Lenny Curry’s pension tax referendumgot through Tallahassee. Both houses pushed it through. The governor signed off.
None of those were guarantees a few months ago. Having accomplished them, the question now becomes one of selling it to the people of Jacksonville.
That, more so than the Tallahassee machinations, may be the true heavy lift.
The obvious analogue, in terms of taxes sold via referendum, is obviously the Better Jacksonville Plan from 2000.
That got through with 57 percent of the vote. John Delaney, mayor at the time, told me last month that if there hadn’t been a rainstorm in Mandarin, it could have gotten 60 percent of the vote.
Delaney described the 57 percent as a landslide victory. And a number of contributing factors led to it.
One factor: energized support from engineering companies, road building companies, and contractors of all sorts that gave Delaney sufficient ammo to make the case.
Team Delaney expected half a million dollars. They got two million. And it’s easy to understand why; donors wanted a piece of the action.
Because there clearly would be, and was, action.
Another factor: Delaney had political capital that would be unimaginable for anyone who has held the office since.
At the time this went through, Delaney had over 80 percent approval in the polls… with Republicans and Democrats.
Very rarely does any politician see approval ratings at that level. The Bushes at the beginning of their respective Iraq wars had them. And in the words of Bush 43 (that’s the W), “What good is political capital if you don’t use it?”
So Delaney, with four times the money he expected, and with stratospheric poll numbers, managed to pull 57 percent of the vote for the Better Jacksonville Plan.
A third factor worth mentioning was that there was no sustained opposition to the BJP.
Yes, radio host Andy Johnson was against it. There may have been critical articles in this publication. But those were guerrilla efforts which, when compared to mainstream media effectively giving earned media to Delaney for a few months, weren’t able to stem the tide.
John Delaney was able to make his case over a few months because he built his brand for years before that. When originally elected to office, he got in with few Democrat – and fewer black – votes. In certain precincts, he was shut out entirely. He then spent his administration building bridges, running what effectively was a second campaign in his first year of office, which included a number of high profile appointments and a commensurate number of Sunday church visits.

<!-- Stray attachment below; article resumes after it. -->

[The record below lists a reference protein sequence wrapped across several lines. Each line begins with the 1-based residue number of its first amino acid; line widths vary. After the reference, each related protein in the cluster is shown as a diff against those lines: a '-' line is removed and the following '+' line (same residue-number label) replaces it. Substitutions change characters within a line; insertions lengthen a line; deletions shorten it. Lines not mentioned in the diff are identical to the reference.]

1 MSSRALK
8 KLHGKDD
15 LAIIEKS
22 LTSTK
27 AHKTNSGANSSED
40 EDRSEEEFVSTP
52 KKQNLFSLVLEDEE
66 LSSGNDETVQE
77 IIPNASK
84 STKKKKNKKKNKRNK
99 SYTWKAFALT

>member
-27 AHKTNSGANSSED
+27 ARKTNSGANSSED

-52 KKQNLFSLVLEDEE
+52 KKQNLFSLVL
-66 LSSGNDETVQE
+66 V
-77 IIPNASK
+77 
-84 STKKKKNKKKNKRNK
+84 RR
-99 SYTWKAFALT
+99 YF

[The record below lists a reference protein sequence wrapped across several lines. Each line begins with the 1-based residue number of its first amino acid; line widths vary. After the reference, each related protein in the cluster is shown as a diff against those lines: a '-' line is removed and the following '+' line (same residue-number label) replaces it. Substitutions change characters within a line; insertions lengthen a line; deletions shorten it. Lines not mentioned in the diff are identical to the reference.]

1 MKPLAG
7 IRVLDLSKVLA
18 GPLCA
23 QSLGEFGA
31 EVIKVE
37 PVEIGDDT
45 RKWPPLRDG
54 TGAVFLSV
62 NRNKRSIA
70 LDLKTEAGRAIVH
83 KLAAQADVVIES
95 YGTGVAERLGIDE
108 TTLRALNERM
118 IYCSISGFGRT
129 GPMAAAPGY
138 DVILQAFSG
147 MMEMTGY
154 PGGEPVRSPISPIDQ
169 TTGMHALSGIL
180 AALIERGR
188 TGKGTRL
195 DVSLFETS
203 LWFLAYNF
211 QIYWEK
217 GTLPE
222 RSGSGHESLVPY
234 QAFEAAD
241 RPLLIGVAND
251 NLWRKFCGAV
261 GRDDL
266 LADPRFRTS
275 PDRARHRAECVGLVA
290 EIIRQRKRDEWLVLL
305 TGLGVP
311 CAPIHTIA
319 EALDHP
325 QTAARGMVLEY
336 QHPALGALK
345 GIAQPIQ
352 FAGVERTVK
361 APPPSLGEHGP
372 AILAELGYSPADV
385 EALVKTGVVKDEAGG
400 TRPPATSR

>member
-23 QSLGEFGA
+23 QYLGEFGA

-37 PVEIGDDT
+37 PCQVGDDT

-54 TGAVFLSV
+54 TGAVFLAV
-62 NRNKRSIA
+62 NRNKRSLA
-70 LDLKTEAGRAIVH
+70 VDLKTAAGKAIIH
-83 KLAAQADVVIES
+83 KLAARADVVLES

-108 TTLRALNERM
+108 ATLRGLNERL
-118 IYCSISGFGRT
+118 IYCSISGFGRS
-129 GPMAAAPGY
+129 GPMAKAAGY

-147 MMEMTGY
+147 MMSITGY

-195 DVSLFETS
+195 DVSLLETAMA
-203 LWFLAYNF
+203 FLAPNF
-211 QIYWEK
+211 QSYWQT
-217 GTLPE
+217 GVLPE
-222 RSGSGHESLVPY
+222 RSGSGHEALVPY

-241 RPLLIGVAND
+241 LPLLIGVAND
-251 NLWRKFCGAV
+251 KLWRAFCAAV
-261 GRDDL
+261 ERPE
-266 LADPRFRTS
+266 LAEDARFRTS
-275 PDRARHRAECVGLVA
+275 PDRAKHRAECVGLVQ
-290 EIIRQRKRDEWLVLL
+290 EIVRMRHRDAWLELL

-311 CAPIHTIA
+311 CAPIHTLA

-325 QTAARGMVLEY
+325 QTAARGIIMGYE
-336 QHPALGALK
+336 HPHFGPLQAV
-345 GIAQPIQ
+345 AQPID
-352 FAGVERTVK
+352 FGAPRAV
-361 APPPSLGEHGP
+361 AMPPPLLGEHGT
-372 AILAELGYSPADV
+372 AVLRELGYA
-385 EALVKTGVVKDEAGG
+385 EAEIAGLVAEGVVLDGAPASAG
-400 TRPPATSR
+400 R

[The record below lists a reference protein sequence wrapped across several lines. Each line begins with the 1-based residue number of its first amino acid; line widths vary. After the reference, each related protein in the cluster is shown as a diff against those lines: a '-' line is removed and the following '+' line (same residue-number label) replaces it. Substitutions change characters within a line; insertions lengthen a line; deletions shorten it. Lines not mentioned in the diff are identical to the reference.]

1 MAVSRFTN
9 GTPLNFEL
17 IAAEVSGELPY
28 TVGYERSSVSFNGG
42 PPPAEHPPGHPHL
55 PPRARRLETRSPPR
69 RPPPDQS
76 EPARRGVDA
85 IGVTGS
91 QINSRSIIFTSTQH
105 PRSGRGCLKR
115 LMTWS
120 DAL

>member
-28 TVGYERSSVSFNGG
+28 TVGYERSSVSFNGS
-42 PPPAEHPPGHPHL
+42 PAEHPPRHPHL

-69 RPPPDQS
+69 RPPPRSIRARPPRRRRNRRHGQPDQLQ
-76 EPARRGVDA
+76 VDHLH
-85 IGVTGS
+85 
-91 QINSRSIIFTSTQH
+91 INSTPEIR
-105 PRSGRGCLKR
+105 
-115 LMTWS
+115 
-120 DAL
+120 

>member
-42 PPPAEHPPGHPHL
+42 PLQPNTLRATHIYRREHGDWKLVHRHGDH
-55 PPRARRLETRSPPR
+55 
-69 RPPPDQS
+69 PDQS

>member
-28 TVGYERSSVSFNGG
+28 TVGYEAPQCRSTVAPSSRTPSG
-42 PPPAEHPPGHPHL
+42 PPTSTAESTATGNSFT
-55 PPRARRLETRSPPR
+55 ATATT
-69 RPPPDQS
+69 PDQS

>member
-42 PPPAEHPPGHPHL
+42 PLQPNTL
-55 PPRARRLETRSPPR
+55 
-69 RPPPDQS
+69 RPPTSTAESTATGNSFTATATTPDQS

Sure, he was Republican. But he tailored his branding to a city that didn’t see itself as Republican.
And even after doing all of that, the referendum came in 23 points under Delaney’s poll numbers. A “landslide,” yes. But one that goes to show how much political capital is expended to push forth an agenda item.
Moving into the current era, there are, as Donald Rumsfeld or Three Six Mafia might say, knowns, unknowns, and most known unknowns.
We don’t know, for example, where Curry stands in polls. Why he’s been in office this long and we haven’t seen a single public poll on this is a mystery. Is Curry at 80 percent with Republicans? With Democrats?
The first nine months of the Curry administration, recall, have been fraught with the mayor wading into partisan waters.
What was an extended period of public debate on the HRO expansion issue died, not with a bang but with a whimper, when Curry issued a directive banning employment discrimination in city employment or among city vendors… before saying that further action on the issue, such as passing even the LGB version of the HRO, wouldn’t be “prudent.”
I’ve heard people connected to the HRO expansion effort say that their support for the sales tax is conditional on an HRO getting through. That’s likely not happening until the presidential election is over.
The board moves, which saw the JEA board remodeled to look more like Curry’s donors, and which saw Dems like Lisa King and Joey McKinnon removed from the Planning Commission? The Dems tell me those were partisan. Curry rejected the suggestion those were partisan moves, saying instead that he “led and made decisions.”
Is Curry at 80% with Dems? For that matter, is he there with Republicans?
Curry endorsing Marco Rubio, which included a TV spot and robocalls, unleashed the floodgates in his inbox. Space precludes extended quotation of the emails, but they were flush with invective toward the mayor and the senator both. A few of them said things like “I’ll never vote for you again.”
This referendum will prove how many people felt that way.
Curry’s team seems to believe they will need $3-$4M to sell the referendum. His team can make good use of that money with targeted mailers and appeals. But will the donor class go that deep ahead of a global recession without a guaranteed payoff for them?
These questions, and more, will be central to the debate.